19 thoughts on “Quoth The Enemy

  1. Being very in touch with The Kids these days, I must confess that I hadn’t even heard a Libertines record until two weeks ago. I had, however, seen and heard lots about them. Lots. And lots. All about their love-hate relationship, his imprisonment, his drug habit and, oh gosh, aren’t they just so rebellious and cool? Et cetera, et cetera, et bleedin’ cetera.
    Then, last week, whilst listening to Radio 2 (I know, I know, insert your comment here), some unlistenable racket came on air, sounding like it was being performed by a bunch of illiterate and unmusical sixth formers who should be spending more time on their essays. “Cool,” I thought, “Radio 2 are playing demo tapes by new bands. Wow.”
    And then I heard who it was by. This is the future of modern music. Christ on a bike.
    (This comment brought to you by “Oh, I like this. It’s got a good rhythm. Is this the popular beat combo you’re always going on about?”)

  2. Having recently been told by an eight year old relative that some of my favourite music "sounds like dinosaurs wailing in the Big Bang", I think I can truly say that I’m "down with The Kids" too.
    Bands come, bands go. It’s a very competitive market. So bands (and solo artists) have to find some way to keep themselves in the limelight – or, at least, their publicists do.
    You would think that a socially-aware record label might act to cut "the oxygen of publicity" from artists that abuse drugs and set such a diabolical example to society and young people. But that never happens, does it?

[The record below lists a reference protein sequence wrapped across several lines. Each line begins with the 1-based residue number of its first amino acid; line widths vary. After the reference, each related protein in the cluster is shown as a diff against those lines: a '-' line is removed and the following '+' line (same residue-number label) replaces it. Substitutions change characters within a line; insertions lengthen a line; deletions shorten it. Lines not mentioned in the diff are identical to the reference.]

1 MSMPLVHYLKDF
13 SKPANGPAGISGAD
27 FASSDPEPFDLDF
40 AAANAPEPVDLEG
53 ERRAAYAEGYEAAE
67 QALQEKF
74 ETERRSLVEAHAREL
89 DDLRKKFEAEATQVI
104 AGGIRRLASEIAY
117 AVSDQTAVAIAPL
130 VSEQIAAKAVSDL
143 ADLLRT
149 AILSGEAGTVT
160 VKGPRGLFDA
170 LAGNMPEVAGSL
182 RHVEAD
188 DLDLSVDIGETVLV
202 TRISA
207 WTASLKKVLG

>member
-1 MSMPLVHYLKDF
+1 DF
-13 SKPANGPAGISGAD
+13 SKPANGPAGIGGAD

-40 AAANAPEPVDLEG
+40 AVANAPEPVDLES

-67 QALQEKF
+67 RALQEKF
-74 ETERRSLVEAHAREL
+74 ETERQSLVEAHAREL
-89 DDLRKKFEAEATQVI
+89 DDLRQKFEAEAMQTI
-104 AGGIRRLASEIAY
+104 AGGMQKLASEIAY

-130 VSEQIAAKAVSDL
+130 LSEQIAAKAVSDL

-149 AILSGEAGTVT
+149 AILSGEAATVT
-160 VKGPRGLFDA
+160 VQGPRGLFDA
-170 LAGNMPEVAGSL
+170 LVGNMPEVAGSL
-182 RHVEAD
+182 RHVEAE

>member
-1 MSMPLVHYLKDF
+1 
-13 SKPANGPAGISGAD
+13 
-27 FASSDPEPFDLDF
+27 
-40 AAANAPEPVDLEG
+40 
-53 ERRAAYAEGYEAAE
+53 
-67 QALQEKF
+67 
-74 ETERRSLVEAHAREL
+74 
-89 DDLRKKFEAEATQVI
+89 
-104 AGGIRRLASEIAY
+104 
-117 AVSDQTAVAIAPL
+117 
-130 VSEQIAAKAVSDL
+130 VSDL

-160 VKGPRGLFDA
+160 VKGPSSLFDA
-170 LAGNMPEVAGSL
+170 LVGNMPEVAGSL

(Returns to arm chair with crackpipe and slippers).

  3. `cause you know, if you play New Kids on the Block albums backwards….they sound better. “Oh come on, Bill, they’re the New Kids, don’t pick on them, they’re so good and they’re so clean cut and they’re such a good image for the children.” Fuck that. When did mediocrity and banality become a good image for your children? I want my children to listen to people who FUCKING ROCKED. I don’t care if they died in puddles of their own vomit. I want someone who plays from his fucking heart. “Mommy, mommy, the man that Bill told me to listen to has a blood bubble on his nose!” Shut up and listen to him play! The New Kids! “Hi we’re the New Kids and we’re so good and clean-cut…[slurp slurp slurp]…We’re so clean cut!” Seig Heil! Heil! Heil! A good clean country… Heil! Heil! Heil! Fuck that! I want my rock stars dead! I want them to fucking play with one hand and put a gun in their other fucking hand and go “I hope you enjoyed the show!” BOOM! Yes! Yes! Play from your fucking heart! Play from your fucking heart!!!
    -Bill Hicks

    Destructor on November 25, 2004